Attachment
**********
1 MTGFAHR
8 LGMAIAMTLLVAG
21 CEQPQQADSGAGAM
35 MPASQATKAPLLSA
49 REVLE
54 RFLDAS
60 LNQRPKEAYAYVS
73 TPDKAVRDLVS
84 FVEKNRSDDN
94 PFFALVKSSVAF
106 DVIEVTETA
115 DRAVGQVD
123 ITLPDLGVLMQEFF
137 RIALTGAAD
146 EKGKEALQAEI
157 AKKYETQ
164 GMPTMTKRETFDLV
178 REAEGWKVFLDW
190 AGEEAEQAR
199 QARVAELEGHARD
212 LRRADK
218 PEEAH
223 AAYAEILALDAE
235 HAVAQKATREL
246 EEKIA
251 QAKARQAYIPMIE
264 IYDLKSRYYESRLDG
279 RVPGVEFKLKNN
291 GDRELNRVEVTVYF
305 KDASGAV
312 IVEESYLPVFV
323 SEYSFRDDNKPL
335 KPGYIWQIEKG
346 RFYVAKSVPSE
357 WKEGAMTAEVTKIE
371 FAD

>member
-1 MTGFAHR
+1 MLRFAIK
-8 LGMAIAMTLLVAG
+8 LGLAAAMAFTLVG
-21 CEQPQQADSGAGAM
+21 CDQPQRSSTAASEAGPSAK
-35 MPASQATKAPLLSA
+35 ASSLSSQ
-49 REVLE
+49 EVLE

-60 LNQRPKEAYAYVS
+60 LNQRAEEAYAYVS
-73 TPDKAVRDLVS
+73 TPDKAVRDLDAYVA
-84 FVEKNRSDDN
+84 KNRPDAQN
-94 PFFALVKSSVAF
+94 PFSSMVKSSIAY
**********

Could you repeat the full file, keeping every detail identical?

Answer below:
1 MTGFAHR
8 LGMAIAMTLLVAG
21 CEQPQQADSGAGAM
35 MPASQATKAPLLSA
49 REVLE
54 RFLDAS
60 LNQRPKEAYAYVS
73 TPDKAVRDLVS
84 FVEKNRSDDN
94 PFFALVKSSVAF
106 DVIEVTETA
115 DRAVGQVD
123 ITLPDLGVLMQEFF
137 RIALTGAAD
146 EKGKEALQAEI
157 AKKYETQ
164 GMPTMTKRETFDLV
178 REAEGWKVFLDW
190 AGEEAEQAR
199 QARVAELEGHARD
212 LRRADK
218 PEEAH
223 AAYAEILALDAE
235 HAVAQKATREL
246 EEKIA
251 QAKARQAYIPMIE
264 IYDLKSRYYESRLDG
279 RVPGVEFKLKNN
291 GDRELNRVEVTVYF
305 KDASGAV
312 IVEESYLPVFV
323 SEYSFRDDNKPL
335 KPGYIWQIEKG
346 RFYVAKSVPSE
357 WKEGAMTAEVTKIE
371 FAD

>member
-1 MTGFAHR
+1 MLRFAIK
-8 LGMAIAMTLLVAG
+8 LGLAAAMAFTLVG
-21 CEQPQQADSGAGAM
+21 CDQPQRSSTAASEAGPSAK
-35 MPASQATKAPLLSA
+35 ASSLSSQ
-49 REVLE
+49 EVLE

-60 LNQRPKEAYAYVS
+60 LNQRAEEAYAYVS
-73 TPDKAVRDLVS
+73 TPDKAVRDLDAYVA
-84 FVEKNRSDDN
+84 KNRPDAQN
-94 PFFALVKSSVAF
+94 PFSSMVKSSIAY